The other significant themes explored in this exhibition are color and perception. The exhibition title Somewhere Under the Rainbow / The Sky is Blue hints at the artist’s objective of highlighting the inherent subjectivity of perception. The artist notes that it is “a societal given that the sky is blue,” though this isn’t the case in bad weather or at night, and the only reason we believe it to be blue is because that is the color we perceive when light is “cast across our atmosphere at a certain angle from the sun.” Moreover, when the sky is viewed from different places on Earth, it appears differently depending on where on the planet you are standing, which the artist loves as a metaphor for life, as it accounts for the unique way in which “every person views the world.” This momentous concept highlights the exhibition’s emphasis on the significance of perception. The works within the collection reflect this exploration, as a spectator can view a number of the artworks from one position and see a specific spectrum of color that then shifts when they move to another position and view the work from a different perspective due to the layering of different-colored materials. This is particularly evident in the artwork titled Amazing Grace, a six-foot-tall piece of art in which Gumby admits he attempted to “remix the rainbow,” so titled because of the titular song’s lyrics: “Was blind / but now I see.” With this title, Gumby pays homage to the eye-opening artistic process, saying that “every time he makes a painting, it opens up his perception of color or ideas around color.” Likewise, Gumby’s reimagining of the rainbow underscores the subjectivity of the natural phenomenon. The artist philosophizes that rainbows would look different and contain distinctive colors when viewed on another planet or in a different galaxy, as each star “has its fingerprint in terms of the color palette.” The specific rainbow that we see, then, is only one iteration and is likely specific to our sun. The artist draws attention to how humans have categorized the rainbow, chopping up and defining the spectrum of color into seven categories despite the innumerable shades present in the rainbow, observing that “we radicalized color.”

Above: Alteronce Gumby, It’s not easy being Green.

Accumulatively, these themes encourage and facilitate a conversation about color and perception. Gumby refers more directly to race in a performance that merges the artwork’s aesthetic in the exhibition, the artist’s spoken word, and a percussion accompaniment performed by Julliard professor Jerome Jennings. The artist also challenges the perception of Blackness in his artworks. The black hues present in some of the exhibition works layered many materials of various shades, including glass, crystal, gemstones, or an underlayer of material painted over with black paint. With the wide range of shades of black in this exhibition serving as a prime example, it’s easy to see why the artist believes that black is the most unique and diverse color, as it often contains a multitude of other colors.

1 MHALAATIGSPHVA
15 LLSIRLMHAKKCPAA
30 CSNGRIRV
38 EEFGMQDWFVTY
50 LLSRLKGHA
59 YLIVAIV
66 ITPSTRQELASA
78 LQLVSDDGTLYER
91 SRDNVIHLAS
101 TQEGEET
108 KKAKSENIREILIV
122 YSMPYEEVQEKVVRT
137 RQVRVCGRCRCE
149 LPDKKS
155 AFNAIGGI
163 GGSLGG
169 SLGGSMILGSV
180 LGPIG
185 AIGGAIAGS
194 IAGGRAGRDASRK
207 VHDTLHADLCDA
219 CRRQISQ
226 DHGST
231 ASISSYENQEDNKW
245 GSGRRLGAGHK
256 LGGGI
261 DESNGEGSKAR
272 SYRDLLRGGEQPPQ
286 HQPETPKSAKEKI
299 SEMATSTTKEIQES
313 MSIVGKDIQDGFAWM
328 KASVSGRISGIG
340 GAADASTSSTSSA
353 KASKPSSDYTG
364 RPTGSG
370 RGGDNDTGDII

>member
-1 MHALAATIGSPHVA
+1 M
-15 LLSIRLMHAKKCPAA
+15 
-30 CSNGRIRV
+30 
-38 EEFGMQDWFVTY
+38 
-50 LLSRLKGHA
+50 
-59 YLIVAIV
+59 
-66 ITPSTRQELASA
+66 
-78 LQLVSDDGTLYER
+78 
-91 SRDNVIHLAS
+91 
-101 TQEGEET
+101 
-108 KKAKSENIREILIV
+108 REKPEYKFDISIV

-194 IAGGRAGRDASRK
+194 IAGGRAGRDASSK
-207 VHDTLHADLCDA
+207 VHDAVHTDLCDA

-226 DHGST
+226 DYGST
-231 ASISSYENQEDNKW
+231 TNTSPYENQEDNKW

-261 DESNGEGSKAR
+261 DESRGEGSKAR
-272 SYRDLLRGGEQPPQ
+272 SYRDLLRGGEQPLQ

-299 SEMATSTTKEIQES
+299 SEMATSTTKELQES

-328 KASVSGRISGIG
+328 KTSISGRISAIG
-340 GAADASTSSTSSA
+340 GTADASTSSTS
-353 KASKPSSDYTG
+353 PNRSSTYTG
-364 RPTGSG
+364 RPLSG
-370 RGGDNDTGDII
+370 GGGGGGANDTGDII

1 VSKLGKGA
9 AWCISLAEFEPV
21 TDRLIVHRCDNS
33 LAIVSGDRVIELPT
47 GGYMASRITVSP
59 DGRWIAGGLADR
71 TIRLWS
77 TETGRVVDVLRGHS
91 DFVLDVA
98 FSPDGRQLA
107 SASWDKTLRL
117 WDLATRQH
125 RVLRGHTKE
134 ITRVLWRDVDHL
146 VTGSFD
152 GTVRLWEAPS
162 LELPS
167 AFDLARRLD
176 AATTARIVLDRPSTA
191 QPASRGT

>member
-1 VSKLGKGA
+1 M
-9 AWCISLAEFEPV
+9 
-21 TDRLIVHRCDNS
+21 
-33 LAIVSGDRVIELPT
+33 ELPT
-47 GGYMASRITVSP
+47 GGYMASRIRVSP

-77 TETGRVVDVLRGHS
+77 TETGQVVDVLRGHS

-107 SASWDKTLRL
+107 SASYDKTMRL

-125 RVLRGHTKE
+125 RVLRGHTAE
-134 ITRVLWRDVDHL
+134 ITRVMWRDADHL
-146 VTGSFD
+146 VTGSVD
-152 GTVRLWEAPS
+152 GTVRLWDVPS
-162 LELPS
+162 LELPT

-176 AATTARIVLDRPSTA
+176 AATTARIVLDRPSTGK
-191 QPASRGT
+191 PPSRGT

One of the more unlikely inspirations fueling the works in the exhibition is the Power Rangers—a childhood passion of the artist’s. So much so, in fact, that the children’s TV show inspired the sequence of color in the Moonwalker series. As both the leader of the Power Rangers and the character with the “most diverse ethnicity” of all the members of the group, Gumby reports that the Red Ranger had a “huge influence” on him as a child. Gumby further references the Rangers and draws attention to their distinctly colored uniforms as well as the fact that they came together despite their different ethnic backgrounds. The show centers on the Rangers “coming together to overthrow an evil”—a concept that represents an ethical, international unity that inspires the artist.

Somewhere Under the Rainbow / The Sky is Blue and What am I is a simultaneous exploration of color, perception, and identity, drawing inspiration from astrology, cosmology, and the universe both aesthetically and semantically. The exhibition uses these concepts as a springboard to discuss the perceptions of color and race in our society while highlighting the subjectivity of perception itself. In relation to the stars, which heavily inspired the artworks in this exhibition, Alteronce Gumby states that historically, they have been utilized “to chart across large bodies of land and water.” Likewise, he admits to “using the stars to find my place within the cosmos,” as creating the artworks in this exhibition have allowed him to “expand [his] own horizon to see things in a new light, in a new scale, and with new meanings.”